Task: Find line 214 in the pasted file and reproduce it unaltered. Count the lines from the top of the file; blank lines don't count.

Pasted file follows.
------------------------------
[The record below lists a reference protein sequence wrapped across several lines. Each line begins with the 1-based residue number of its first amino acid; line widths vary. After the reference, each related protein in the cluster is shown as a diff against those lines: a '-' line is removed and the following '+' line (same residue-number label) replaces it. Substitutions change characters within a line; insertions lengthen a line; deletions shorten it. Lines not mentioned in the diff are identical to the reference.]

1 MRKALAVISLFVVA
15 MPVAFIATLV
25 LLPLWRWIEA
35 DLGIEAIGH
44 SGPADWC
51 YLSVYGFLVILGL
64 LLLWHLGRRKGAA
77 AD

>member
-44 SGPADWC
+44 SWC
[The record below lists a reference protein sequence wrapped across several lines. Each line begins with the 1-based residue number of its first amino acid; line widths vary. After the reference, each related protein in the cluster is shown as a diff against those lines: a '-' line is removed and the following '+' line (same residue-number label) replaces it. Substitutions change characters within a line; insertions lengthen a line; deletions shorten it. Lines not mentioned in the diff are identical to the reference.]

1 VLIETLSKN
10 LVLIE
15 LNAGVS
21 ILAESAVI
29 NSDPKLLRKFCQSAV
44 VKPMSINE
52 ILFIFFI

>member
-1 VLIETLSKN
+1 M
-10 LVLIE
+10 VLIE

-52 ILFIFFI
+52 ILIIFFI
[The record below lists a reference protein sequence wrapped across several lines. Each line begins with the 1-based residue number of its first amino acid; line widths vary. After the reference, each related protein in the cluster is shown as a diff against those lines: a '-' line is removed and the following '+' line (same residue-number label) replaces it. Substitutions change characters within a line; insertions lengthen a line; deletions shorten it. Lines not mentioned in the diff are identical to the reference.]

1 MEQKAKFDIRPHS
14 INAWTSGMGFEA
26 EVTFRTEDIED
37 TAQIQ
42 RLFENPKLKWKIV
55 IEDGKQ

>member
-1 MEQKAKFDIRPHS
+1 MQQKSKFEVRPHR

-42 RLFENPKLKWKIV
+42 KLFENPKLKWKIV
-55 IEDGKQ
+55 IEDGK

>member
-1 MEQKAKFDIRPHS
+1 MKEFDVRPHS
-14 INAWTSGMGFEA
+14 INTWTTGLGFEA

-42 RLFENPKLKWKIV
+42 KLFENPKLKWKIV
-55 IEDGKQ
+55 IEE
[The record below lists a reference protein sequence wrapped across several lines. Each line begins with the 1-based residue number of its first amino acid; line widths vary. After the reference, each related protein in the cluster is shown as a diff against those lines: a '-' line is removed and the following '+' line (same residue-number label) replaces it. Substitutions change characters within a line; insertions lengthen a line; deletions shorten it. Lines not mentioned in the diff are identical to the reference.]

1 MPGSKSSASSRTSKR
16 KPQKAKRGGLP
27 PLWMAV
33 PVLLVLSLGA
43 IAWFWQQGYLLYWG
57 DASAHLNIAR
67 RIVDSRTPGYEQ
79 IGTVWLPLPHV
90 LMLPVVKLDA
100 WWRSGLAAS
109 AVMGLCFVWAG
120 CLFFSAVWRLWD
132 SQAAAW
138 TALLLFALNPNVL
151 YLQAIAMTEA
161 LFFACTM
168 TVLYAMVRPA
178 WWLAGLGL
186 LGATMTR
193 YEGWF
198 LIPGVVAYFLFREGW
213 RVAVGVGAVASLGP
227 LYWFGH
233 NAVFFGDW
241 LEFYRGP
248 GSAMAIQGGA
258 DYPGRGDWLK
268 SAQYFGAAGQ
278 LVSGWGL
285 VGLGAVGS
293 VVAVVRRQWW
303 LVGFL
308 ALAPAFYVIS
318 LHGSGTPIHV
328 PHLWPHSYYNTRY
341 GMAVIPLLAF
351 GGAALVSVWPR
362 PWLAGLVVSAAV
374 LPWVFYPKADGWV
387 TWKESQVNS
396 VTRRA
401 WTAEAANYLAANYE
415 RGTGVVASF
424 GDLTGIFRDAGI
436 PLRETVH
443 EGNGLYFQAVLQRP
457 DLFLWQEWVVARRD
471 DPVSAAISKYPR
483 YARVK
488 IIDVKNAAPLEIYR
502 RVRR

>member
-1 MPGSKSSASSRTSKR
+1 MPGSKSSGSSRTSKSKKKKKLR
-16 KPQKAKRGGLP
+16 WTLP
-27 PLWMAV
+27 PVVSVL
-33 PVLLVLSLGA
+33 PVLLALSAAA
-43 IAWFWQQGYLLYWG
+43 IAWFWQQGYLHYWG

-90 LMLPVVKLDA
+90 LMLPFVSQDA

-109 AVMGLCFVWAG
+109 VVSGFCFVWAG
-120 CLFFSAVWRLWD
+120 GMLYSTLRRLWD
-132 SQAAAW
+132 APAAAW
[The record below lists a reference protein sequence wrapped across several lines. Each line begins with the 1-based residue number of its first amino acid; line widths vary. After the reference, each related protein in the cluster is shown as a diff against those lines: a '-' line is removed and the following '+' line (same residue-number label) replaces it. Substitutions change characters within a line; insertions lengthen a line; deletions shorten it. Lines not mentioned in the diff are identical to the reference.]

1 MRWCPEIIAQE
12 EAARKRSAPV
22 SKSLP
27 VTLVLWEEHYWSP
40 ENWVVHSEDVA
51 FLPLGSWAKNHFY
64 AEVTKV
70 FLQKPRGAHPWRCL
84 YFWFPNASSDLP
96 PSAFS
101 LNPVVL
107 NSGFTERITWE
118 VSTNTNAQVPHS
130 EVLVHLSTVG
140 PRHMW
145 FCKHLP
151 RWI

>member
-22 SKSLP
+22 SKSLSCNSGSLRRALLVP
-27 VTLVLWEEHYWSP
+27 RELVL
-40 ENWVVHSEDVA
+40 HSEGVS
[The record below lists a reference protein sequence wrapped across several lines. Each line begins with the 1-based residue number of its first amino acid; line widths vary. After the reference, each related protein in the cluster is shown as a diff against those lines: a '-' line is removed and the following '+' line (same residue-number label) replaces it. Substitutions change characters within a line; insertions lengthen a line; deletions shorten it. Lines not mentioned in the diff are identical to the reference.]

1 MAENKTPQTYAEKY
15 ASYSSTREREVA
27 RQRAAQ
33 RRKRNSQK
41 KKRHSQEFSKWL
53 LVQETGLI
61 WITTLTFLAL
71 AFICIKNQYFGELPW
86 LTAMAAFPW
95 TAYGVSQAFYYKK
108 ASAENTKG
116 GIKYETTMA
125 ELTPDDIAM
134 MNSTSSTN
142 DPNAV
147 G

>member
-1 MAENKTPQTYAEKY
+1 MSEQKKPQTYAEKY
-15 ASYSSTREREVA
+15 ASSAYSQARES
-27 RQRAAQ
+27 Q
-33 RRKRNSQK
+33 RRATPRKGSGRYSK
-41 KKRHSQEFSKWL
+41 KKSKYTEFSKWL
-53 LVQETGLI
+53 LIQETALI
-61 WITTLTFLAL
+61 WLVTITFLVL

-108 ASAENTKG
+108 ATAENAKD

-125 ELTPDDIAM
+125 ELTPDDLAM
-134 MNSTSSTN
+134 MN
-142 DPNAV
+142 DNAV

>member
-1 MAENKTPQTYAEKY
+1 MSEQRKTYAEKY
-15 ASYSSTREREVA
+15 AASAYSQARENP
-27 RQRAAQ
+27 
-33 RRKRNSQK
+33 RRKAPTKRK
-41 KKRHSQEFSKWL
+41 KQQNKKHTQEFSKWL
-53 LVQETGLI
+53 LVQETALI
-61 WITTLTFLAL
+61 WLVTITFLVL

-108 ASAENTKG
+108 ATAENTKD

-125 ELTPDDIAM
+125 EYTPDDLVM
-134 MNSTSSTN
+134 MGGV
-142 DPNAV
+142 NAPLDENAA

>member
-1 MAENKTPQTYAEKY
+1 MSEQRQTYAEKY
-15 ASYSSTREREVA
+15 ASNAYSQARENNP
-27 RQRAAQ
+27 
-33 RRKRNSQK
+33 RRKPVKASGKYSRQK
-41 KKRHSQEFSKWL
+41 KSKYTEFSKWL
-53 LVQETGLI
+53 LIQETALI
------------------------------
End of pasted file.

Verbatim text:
+15 ASNAYSQARENNP